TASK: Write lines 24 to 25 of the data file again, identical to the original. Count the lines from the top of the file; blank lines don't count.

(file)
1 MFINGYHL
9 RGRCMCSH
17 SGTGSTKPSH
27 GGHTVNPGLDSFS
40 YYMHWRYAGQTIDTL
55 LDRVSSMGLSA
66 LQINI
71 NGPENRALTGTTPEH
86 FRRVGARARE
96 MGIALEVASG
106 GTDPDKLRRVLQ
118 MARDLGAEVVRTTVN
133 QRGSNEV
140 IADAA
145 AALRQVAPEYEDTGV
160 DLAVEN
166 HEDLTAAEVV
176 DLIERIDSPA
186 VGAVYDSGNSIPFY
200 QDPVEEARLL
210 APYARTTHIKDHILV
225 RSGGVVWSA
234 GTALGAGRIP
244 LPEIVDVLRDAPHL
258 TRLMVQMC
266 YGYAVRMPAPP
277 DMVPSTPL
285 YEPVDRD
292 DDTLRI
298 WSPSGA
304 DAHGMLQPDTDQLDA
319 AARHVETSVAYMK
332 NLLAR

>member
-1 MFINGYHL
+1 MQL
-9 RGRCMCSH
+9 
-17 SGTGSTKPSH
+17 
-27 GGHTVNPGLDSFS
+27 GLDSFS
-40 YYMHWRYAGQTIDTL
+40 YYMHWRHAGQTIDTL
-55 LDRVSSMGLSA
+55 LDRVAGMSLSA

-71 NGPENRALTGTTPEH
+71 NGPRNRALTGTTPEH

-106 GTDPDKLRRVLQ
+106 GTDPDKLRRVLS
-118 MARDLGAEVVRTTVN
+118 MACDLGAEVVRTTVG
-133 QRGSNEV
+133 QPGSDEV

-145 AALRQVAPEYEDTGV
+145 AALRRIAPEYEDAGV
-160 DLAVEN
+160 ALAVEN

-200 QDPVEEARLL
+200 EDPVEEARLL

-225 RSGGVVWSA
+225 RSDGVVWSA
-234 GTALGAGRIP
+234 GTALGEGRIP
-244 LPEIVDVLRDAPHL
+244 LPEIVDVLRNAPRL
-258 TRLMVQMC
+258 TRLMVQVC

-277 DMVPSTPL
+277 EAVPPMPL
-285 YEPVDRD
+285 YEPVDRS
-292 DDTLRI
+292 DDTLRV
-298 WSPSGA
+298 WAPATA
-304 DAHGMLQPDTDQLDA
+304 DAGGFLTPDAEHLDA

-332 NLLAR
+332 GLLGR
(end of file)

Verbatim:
244 LPEIVDVLRDAPHL
258 TRLMVQMC